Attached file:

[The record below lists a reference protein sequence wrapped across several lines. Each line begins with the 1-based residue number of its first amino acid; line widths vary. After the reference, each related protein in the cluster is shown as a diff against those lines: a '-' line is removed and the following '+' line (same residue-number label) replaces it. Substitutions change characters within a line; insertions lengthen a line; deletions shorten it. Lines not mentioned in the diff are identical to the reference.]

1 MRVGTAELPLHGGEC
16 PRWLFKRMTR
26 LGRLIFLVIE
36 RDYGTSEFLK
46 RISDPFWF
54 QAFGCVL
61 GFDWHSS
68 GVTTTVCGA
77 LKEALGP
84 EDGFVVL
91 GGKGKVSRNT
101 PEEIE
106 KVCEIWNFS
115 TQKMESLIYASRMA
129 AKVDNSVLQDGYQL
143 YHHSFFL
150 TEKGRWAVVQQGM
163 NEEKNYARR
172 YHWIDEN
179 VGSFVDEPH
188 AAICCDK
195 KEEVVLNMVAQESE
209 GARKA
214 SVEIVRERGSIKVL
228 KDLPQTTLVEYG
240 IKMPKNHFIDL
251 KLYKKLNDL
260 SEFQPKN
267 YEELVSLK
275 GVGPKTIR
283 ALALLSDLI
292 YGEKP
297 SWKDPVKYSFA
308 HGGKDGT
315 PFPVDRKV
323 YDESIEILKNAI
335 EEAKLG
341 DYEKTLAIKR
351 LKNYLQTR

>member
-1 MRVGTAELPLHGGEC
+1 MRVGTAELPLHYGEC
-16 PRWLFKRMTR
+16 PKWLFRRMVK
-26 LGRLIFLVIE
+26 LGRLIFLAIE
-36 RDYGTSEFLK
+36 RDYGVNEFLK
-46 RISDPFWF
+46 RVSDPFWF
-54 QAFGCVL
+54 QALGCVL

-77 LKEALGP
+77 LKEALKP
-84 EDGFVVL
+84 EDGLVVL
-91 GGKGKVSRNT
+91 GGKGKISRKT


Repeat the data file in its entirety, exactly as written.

[The record below lists a reference protein sequence wrapped across several lines. Each line begins with the 1-based residue number of its first amino acid; line widths vary. After the reference, each related protein in the cluster is shown as a diff against those lines: a '-' line is removed and the following '+' line (same residue-number label) replaces it. Substitutions change characters within a line; insertions lengthen a line; deletions shorten it. Lines not mentioned in the diff are identical to the reference.]

1 MRVGTAELPLHGGEC
16 PRWLFKRMTR
26 LGRLIFLVIE
36 RDYGTSEFLK
46 RISDPFWF
54 QAFGCVL
61 GFDWHSS
68 GVTTTVCGA
77 LKEALGP
84 EDGFVVL
91 GGKGKVSRNT
101 PEEIE
106 KVCEIWNFS
115 TQKMESLIYASRMA
129 AKVDNSVLQDGYQL
143 YHHSFFL
150 TEKGRWAVVQQGM
163 NEEKNYARR
172 YHWIDEN
179 VGSFVDEPH
188 AAICCDK
195 KEEVVLNMVAQESE
209 GARKA
214 SVEIVRERGSIKVL
228 KDLPQTTLVEYG
240 IKMPKNHFIDL
251 KLYKKLNDL
260 SEFQPKN
267 YEELVSLK
275 GVGPKTIR
283 ALALLSDLI
292 YGEKP
297 SWKDPVKYSFA
308 HGGKDGT
315 PFPVDRKV
323 YDESIEILKNAI
335 EEAKLG
341 DYEKTLAIKR
351 LKNYLQTR

>member
-1 MRVGTAELPLHGGEC
+1 MRVGTAELPLHYGEC
-16 PRWLFKRMTR
+16 PKWLFRRMVK
-26 LGRLIFLVIE
+26 LGRLIFLAIE
-36 RDYGTSEFLK
+36 RDYGVNEFLK
-46 RISDPFWF
+46 RVSDPFWF
-54 QAFGCVL
+54 QALGCVL

-77 LKEALGP
+77 LKEALKP
-84 EDGFVVL
+84 EDGLVVL
-91 GGKGKVSRNT
+91 GGKGKISRKT